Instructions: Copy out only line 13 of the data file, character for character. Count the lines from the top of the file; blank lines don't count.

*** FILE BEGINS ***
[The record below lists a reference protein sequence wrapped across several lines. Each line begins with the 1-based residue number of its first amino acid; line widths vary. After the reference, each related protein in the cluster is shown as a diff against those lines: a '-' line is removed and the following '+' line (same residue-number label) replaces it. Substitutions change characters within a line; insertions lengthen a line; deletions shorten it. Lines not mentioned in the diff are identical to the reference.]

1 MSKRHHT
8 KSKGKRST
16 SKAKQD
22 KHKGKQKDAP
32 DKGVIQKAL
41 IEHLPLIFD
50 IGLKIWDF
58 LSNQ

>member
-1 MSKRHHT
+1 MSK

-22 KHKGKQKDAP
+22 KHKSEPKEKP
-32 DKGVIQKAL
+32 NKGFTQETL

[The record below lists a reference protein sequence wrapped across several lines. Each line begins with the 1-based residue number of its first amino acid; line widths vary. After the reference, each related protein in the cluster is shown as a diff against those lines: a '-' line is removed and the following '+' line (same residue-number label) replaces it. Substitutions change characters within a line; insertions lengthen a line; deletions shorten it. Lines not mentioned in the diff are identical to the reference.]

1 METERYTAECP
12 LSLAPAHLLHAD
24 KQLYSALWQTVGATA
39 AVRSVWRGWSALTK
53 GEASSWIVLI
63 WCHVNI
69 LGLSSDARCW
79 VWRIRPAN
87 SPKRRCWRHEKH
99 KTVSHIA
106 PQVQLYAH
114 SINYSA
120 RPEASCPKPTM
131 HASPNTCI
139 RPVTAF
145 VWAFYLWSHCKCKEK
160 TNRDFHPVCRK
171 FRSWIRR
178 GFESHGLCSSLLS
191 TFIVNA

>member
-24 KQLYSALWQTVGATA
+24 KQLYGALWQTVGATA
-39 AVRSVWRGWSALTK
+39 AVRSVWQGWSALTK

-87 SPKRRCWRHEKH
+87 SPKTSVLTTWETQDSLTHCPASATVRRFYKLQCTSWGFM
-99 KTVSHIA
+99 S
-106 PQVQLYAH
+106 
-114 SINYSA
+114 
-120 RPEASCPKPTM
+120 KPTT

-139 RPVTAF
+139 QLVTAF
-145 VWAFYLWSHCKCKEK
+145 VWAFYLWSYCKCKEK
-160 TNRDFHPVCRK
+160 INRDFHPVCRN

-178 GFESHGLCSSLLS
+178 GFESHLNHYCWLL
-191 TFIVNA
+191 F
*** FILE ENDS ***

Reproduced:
-22 KHKGKQKDAP